The UAW-GM picket line has been a popular photo-op for Democrats, while Republicans have largely steered clear of the walkout. Democratic presidential candidates Elizabeth Warren, Bernie Sanders, Amy Klobuchar, and Beto O’Rourke have all made stops at picket lines in Ohio and Michigan union protests.

Back in 2017, the largest unions in the United States ran a campaign to replace NAFTA. The campaign was supported by Public Citizen, Citizens Trade Campaign, and the Sierra Club. The AFL-CIO, which is the largest federation of labor unions in the country, also supports the effort.

Trump since then started the process of renegotiating NAFTA which concluded successfully early this year. The new trade deal includes the newly-passed Mexican labor reform which received almost no opposition by the Mexican congress.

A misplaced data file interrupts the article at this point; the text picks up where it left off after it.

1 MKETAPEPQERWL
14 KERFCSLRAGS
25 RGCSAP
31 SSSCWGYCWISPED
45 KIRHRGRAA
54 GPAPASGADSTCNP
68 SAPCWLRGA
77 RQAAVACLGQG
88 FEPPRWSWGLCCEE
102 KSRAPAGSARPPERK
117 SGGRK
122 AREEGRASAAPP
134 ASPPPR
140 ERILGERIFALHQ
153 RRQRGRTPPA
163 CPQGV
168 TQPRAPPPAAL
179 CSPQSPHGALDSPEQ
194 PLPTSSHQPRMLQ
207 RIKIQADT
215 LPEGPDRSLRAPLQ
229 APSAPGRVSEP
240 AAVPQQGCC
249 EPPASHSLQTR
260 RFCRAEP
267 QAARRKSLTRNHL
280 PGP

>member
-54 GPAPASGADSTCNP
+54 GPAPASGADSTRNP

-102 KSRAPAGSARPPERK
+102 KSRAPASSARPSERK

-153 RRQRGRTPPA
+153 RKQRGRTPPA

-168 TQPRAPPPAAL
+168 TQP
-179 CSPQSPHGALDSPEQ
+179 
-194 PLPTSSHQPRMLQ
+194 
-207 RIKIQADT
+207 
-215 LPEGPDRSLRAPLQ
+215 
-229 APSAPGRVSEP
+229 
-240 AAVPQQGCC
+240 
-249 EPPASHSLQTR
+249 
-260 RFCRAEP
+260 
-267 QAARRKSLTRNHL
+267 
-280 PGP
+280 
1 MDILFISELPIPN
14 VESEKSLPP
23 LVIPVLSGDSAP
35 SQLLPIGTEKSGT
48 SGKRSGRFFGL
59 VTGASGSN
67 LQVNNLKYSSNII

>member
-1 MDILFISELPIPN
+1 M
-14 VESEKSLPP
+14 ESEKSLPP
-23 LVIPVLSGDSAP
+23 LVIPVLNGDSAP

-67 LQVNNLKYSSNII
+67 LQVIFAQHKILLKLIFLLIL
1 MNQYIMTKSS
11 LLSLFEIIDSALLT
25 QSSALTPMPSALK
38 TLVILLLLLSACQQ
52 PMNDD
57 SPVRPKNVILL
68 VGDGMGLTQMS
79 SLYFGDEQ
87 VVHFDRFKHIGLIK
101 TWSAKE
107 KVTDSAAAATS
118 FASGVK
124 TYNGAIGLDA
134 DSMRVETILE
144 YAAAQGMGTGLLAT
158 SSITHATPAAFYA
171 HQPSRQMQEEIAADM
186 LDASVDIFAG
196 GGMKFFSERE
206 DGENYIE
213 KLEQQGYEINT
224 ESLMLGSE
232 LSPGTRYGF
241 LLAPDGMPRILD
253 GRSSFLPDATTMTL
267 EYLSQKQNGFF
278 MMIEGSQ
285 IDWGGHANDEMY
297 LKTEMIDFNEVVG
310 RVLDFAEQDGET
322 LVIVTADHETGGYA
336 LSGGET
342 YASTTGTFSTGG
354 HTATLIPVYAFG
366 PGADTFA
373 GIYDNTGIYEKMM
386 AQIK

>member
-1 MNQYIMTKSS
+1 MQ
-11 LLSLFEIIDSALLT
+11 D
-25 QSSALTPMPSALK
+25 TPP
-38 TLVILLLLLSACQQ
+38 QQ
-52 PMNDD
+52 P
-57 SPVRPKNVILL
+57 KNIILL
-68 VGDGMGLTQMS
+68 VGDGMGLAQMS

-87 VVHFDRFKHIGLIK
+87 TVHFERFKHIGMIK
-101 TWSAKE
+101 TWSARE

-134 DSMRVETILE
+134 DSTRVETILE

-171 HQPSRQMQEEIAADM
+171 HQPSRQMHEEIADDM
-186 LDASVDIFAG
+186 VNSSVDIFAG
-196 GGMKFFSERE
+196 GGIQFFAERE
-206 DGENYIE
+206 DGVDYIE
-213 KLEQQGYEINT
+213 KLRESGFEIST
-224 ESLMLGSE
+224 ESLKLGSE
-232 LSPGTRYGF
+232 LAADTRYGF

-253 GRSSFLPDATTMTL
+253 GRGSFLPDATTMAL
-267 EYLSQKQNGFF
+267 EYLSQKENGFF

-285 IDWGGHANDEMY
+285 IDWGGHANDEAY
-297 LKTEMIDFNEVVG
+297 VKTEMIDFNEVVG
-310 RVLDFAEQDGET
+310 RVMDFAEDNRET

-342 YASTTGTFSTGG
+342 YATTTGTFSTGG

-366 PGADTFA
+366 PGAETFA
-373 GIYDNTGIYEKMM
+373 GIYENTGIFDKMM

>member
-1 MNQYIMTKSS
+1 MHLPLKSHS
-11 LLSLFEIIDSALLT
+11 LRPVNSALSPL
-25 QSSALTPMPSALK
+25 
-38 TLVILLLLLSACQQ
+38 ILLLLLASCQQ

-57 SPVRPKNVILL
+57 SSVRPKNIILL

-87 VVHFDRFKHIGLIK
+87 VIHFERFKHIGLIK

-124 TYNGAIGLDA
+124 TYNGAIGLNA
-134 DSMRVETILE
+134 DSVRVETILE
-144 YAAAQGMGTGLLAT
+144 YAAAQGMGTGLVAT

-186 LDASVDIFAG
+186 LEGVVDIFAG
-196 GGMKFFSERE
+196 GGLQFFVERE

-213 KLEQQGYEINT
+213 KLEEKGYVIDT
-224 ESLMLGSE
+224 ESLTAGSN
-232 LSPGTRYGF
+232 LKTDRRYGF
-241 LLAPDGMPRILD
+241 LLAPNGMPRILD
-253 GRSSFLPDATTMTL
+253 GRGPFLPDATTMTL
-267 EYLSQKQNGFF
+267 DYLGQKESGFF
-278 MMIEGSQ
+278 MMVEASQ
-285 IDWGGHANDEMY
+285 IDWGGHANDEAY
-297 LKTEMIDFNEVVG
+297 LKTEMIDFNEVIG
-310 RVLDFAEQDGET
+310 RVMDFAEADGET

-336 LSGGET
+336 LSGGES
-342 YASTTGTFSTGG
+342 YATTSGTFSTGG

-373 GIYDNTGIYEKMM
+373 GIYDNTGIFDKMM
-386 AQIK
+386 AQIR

Trump gave it the green light and it was a go, but Nancy Pelosi and Congressional Democrats put a hold on voting for the new NAFTA, now renamed USMCA or T-MEC in spanish.

One of the main criticisms by the Democratic wing in the treaty ratification process between Mexico, the United States and Canada (USMCA) has been the lack of guarantees for the fulfillment of labor agreements in Mexico.

Mexican President Andres Manuel Lopez Obrador, or AMLO as he is known, says the mexican congress passed an unprecedented labor reform at the start of 2019, a labor reform with strong labor rights “that not even the U.S. has for American workers,” AMLO said.

AMLO’s Labor reform passed in the Mexican congress and Senate unanimously. It increased the minimum wage by 18% and doubled in the north of Mexico. It also allows union workers to have private voting rights; therefore, it guarantees workers a democratic process when choosing their union leaders.